Fatty liver disease: Having a low-grade fever is a lesser-known warning sign
Liver disease: NHS Doctor talks about link with alcohol
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Alcohol abuse, hepatitis viruses, and obesity are the leading three risk factors for death from liver disease. Other causes of liver disease include cancer, autoimmune diseases, and genetic or metabolic disorders. Sadly, symptoms of many liver disorders do not manifest until serious and sometimes irreversible damage has occurred. Having a low-grade fever is a lesser-known warning sign of your risk to fatty liver disease.
The liver is one of the hardest-working organs in the body.
It helps you digest food, convert it to energy, and store that energy for future use.
It also plays an important role in filtering toxic substances out of your blood.
When a person’s liver isn’t functioning properly due to liver disease, it can have potentially serious health effects.
This is why it’s imperative to know how to recognise symptoms of a potential liver issue.
According to Healthline, as fatty liver disease progresses, it can cause:
- Low-grade fever
- Nausea and vomiting
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In a study published in the US National Library of Medicine National Institutes of Health, intermittent fever in a patient with apparent fatty liver was further investigated.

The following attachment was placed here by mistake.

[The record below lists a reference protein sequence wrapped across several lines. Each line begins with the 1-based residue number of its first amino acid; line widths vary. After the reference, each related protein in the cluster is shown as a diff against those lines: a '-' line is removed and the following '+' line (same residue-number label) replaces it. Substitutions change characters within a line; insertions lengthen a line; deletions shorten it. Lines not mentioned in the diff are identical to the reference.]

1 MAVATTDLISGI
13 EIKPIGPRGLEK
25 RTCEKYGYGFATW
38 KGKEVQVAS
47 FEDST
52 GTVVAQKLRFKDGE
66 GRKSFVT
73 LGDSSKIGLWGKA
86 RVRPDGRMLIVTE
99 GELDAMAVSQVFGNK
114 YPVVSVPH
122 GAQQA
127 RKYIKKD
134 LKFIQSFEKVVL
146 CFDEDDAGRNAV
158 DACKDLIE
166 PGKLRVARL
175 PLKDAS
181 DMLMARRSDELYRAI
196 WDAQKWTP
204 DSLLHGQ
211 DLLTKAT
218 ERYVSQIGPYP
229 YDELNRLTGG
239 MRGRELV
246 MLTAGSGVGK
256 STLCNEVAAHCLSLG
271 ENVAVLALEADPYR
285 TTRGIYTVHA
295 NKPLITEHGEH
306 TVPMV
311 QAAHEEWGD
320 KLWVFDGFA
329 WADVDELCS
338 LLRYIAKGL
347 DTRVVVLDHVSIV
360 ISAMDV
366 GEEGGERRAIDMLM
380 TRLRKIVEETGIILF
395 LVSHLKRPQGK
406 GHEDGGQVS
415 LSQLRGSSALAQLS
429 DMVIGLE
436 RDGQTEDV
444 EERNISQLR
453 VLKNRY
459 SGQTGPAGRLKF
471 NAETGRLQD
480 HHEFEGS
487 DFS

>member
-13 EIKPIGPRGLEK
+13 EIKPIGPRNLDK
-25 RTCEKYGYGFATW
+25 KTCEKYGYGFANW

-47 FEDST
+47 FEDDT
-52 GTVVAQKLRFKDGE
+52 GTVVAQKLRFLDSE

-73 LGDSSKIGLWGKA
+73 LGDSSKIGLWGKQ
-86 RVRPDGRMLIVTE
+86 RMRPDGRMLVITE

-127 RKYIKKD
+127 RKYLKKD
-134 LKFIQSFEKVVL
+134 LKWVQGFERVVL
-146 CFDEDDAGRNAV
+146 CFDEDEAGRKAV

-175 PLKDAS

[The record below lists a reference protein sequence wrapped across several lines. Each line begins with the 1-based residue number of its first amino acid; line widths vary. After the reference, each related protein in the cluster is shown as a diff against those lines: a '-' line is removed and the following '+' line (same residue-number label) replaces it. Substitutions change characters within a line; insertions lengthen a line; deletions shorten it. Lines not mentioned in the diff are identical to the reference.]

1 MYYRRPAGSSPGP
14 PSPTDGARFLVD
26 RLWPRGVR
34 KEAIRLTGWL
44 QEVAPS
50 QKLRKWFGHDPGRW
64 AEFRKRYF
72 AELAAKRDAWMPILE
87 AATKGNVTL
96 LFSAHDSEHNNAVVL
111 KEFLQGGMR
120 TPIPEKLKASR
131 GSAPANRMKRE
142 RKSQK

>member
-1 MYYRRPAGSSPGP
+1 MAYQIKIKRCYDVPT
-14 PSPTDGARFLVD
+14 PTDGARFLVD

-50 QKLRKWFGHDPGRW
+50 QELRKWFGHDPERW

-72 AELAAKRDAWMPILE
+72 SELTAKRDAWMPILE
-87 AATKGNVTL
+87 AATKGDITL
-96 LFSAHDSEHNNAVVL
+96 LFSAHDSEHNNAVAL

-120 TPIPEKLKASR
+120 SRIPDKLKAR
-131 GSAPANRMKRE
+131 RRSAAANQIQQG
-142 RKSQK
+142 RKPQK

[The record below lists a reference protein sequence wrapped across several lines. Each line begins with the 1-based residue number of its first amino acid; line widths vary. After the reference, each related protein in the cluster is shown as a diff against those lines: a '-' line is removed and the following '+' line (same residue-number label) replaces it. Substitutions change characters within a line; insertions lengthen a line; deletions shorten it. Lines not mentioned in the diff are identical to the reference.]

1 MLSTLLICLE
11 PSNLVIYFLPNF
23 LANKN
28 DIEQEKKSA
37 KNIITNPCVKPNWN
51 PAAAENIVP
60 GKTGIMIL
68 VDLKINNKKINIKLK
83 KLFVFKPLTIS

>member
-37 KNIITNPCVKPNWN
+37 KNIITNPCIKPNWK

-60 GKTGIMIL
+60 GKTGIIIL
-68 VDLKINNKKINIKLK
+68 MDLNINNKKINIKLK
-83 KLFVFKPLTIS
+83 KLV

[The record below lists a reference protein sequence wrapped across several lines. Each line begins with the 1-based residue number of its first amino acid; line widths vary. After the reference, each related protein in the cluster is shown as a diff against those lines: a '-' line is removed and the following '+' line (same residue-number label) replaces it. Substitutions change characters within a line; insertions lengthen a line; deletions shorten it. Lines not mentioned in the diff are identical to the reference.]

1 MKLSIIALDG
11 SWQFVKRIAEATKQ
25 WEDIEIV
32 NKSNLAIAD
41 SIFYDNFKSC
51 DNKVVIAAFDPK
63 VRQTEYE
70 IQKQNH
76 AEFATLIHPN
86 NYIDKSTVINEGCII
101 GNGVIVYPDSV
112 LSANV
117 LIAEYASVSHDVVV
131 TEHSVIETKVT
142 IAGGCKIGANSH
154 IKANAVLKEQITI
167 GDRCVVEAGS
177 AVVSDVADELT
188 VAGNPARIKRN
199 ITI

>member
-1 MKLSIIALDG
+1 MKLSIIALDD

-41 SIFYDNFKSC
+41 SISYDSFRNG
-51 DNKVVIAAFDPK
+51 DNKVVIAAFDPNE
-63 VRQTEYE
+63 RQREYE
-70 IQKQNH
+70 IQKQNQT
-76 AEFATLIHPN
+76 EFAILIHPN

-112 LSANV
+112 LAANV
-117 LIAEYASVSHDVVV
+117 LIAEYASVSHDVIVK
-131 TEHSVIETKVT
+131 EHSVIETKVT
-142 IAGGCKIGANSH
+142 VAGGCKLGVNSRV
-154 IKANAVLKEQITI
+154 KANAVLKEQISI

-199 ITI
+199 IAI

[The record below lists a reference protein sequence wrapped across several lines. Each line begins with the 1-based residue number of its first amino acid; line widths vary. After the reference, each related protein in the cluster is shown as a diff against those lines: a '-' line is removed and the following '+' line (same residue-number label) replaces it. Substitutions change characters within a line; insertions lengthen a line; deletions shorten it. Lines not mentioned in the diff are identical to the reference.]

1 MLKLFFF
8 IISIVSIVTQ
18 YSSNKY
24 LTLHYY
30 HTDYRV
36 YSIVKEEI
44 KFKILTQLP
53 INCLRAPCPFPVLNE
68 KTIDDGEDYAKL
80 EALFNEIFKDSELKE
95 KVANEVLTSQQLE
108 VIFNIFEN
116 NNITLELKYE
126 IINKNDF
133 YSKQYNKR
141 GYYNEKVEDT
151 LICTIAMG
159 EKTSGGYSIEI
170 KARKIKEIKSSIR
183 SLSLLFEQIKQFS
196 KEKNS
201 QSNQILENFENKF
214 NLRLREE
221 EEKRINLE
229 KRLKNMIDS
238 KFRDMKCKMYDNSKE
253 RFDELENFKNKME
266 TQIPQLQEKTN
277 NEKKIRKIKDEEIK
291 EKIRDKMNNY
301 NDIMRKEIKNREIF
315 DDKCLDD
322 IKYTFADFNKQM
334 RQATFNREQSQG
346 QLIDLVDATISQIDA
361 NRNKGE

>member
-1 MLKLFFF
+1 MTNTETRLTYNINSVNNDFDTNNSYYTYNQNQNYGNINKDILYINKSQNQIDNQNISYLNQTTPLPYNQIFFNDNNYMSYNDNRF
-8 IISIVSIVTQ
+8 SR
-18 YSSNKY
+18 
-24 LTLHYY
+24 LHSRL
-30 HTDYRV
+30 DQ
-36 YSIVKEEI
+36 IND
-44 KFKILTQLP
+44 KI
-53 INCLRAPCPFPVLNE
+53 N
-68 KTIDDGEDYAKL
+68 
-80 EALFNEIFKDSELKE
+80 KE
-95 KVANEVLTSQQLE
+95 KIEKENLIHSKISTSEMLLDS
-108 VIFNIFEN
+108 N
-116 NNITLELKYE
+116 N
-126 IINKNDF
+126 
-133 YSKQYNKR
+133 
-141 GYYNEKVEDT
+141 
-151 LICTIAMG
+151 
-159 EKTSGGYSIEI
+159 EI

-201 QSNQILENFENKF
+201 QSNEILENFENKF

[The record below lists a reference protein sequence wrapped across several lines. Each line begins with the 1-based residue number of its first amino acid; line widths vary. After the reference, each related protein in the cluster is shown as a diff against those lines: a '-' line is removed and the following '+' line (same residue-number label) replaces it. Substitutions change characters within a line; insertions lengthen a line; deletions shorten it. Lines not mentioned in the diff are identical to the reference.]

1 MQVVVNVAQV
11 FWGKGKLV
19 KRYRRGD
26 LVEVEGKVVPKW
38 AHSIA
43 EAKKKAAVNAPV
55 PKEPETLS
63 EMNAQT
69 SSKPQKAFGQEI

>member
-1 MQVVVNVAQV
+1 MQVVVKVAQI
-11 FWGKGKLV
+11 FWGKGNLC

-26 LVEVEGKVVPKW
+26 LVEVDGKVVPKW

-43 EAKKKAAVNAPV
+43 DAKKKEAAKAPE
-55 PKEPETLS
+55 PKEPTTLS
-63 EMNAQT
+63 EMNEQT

A 41-year-old female presented with non‐specific abdominal pain and intermittent hyperpyrexia (38°C).
“A chest X ray revealed no lesion and liver sonography demonstrated a patchy hypo‐hyper‐echoic polycyclic area in the anterior‐superior parenchyma compatible with segmental fatty liver,” noted the study.
The study found that fever could be an early indication of fatty liver disease.
Cleveland Clinic lists the common early symptoms of fatty liver disease to look out for which include:
- Abdominal pain or a feeling of fullness in the upper right side of the abdomen (belly).
- Nausea, loss of appetite or weight loss
- Yellowish skin and whites of the eyes.
- Swollen abdomen and legs.
- Extreme tiredness or mental confusion.
Why does it occur?
Fatty liver disease occurs when fat builds up in the liver, which causes swelling and impairs liver function.
Alcoholic fatty liver disease can occur even after a short period of heavy drinking.
Symptoms are not usually present in this stage, though the American Liver Foundation reports some may feel weak or fatigued or notice discomfort in the right upper abdomen.
Alcoholic drinkers can usually reverse liver disease in this stage, however, if drinking continues, damage to the liver will not subside and will result in irreversible disease.
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